Deandre Barnes went out to South Philadelphia on March 17, 2012 to celebrate his 19th birthday. Before he turned 20, Barnes stood in a courtroom and admitted to taking a human life that night.
On his way home just before 4 a.m., he drove his Audi through a red light at Broad and Ellsworth streets at an estimated 50 miles per hour, doubling the speed limit.
There, according to admissions placed on the court record Friday, he fatally struck 22-year-old Rock School ballet student Polina Kadiyska who was in the crosswalk after grabbing take-out at a nearby Chinese restaurant.
After Barnes’ car crashed into parked vehicles, he and a friend ran away from the scene. Having returned a few minutes later to retrieve items from the trunk, but not attending to Kadiyska, Philadelphia Police caught up to them a few blocks away.
A witness confirmed the hit-and-run driver was Barnes, who had switched shirts after the collision, a gruesome event which was captured by a nearby business’ surveillance cameras.
With a June trial pending, Barnes admitted guilt on Friday and apologized to the aspiring ballerina’s family members, who were unable to attend since they live in Bulgaria, which is where Kadiyska came from in pursuit of her dreams.
Pleading guilty to homicide by vehicle while under the influence of alcohol — he registered a .156 BAC — and two other charges, Barnes was sentenced by Municipal Court Judge Glenn B. Bronson to five to 10 years in state prison.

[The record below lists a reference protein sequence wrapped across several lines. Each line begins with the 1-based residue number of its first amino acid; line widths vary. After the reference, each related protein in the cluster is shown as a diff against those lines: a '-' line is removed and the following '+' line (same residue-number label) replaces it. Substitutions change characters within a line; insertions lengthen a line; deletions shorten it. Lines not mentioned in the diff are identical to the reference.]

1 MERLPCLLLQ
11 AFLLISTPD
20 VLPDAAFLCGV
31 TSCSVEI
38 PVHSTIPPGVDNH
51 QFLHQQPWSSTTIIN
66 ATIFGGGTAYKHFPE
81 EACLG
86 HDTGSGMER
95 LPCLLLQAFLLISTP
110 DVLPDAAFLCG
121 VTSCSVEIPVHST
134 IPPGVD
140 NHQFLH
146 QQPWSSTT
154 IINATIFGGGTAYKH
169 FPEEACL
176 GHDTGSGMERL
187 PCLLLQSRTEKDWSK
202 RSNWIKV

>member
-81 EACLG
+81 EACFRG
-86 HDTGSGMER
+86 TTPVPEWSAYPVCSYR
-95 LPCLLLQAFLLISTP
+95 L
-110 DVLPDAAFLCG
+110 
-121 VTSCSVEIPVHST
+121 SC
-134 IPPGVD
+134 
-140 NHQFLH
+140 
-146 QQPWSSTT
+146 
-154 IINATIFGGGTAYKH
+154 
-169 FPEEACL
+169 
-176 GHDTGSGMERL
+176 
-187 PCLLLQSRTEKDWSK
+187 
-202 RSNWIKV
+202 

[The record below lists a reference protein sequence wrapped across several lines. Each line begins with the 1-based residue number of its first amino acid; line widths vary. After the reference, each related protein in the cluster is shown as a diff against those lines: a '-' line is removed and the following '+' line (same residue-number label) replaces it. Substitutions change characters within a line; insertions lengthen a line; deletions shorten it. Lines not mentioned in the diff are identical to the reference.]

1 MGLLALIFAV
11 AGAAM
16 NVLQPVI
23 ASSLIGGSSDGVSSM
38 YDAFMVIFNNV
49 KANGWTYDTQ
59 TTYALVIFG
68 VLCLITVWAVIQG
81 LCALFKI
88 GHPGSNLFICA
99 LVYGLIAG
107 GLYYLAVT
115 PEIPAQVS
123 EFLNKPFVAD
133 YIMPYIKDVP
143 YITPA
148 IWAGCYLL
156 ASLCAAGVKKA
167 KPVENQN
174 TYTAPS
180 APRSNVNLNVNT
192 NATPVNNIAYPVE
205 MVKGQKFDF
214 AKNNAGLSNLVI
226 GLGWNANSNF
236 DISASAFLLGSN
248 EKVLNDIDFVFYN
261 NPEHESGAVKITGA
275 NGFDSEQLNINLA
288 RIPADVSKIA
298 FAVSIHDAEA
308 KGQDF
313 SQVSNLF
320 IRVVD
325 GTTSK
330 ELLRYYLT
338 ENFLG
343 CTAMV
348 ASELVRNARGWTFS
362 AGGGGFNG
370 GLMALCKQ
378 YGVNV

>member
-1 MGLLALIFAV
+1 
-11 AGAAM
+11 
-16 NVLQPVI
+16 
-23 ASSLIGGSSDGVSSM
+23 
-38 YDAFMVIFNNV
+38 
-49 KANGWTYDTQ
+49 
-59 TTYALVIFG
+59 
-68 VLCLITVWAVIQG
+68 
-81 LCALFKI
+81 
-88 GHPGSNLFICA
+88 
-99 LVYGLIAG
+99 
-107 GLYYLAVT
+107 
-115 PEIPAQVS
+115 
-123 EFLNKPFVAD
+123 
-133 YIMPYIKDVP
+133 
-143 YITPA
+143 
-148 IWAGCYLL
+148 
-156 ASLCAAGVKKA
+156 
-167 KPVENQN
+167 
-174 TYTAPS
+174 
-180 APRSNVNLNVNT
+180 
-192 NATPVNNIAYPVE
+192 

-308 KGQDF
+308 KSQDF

“I am very sorry for the tragedy that happened that night. I am sorry for everything that happened,” said Barnes, wearing a blue Department of Corrections shirt and jeans as seven relatives looked on in Courtroom 1007.
“If her family was here, I would apologize for everything that happened to her and what they have gone through ever since,” he continued. “I know what I did was wrong, and I take full responsibility for it.”
Brunson then deemed the actions for which Barnes took responsibility “reprehensible, horrible [and] cowardly” before abiding by the plea-deal recommendations worked out between Assistant District Attorney Kirk Handrich and defense attorney Zachary Shaffer.
“The defendant, through his actions and driving so recklessly, ended her life tragically,” said Handrich. “Hopefully, the guilty plea means he is truly remorseful, recognizes what he did was wrong and it’s the first step in rehabilitation so the court will never see Mr. Barnes in front of it again. … I’m glad he took responsibility.”
For his part, Shaffer said Barnes — who said “See y’all later, love y’all” to family members ranging from elderly woman to young boy holding a Batman action figure as he was led from the courtroom — never denied his role in the tragic story. Details of the plea agreement took some time to work out, he said.
“From the first day I got this case, he was willing to accept responsibility,” Shaffer said in the hallway outside the courtroom. “He wants to set this as right as possible.”
Asked about the ongoing civil case relating to a South Philadelphia bar, not yet named publicly, which served him alcohol despite being underage, Shaffer said, “Whatever he can do to help the [Kadiyska] family, he is going to do.”
Reached via Facebook instant messenger after the hearing ended, Kadiyska’s mother Daniela said her heart was broken.
“Nothing,” she wrote, “will return my child.”